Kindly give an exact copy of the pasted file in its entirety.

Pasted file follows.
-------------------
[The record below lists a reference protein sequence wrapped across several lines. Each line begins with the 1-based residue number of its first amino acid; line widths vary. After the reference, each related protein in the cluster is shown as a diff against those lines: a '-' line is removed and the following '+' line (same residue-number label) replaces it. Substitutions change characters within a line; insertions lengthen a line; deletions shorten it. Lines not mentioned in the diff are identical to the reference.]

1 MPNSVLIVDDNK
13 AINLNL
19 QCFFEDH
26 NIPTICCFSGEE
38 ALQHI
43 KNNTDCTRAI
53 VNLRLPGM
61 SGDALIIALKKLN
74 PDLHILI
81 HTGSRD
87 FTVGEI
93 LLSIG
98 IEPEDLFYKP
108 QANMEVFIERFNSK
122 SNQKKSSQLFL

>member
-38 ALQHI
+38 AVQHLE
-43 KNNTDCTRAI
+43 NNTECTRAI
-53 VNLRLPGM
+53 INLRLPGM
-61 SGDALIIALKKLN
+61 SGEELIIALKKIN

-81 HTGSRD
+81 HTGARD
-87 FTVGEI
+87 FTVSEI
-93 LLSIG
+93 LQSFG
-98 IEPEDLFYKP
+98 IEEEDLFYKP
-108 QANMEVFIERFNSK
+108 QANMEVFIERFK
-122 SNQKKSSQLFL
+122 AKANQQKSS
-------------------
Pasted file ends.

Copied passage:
[The record below lists a reference protein sequence wrapped across several lines. Each line begins with the 1-based residue number of its first amino acid; line widths vary. After the reference, each related protein in the cluster is shown as a diff against those lines: a '-' line is removed and the following '+' line (same residue-number label) replaces it. Substitutions change characters within a line; insertions lengthen a line; deletions shorten it. Lines not mentioned in the diff are identical to the reference.]

1 MPNSVLIVDDNK
13 AINLNL
19 QCFFEDH
26 NIPTICCFSGEE
38 ALQHI
43 KNNTDCTRAI
53 VNLRLPGM
61 SGDALIIALKKLN
74 PDLHILI
81 HTGSRD
87 FTVGEI
93 LLSIG
98 IEPEDLFYKP
108 QANMEVFIERFNSK
122 SNQKKSSQLFL

>member
-38 ALQHI
+38 AVQHLE
-43 KNNTDCTRAI
+43 NNTECTRAI
-53 VNLRLPGM
+53 INLRLPGM
-61 SGDALIIALKKLN
+61 SGEELIIALKKIN

-81 HTGSRD
+81 HTGARD
-87 FTVGEI
+87 FTVSEI
-93 LLSIG
+93 LQSFG
-98 IEPEDLFYKP
+98 IEEEDLFYKP
-108 QANMEVFIERFNSK
+108 QANMEVFIERFK
-122 SNQKKSSQLFL
+122 AKANQQKSS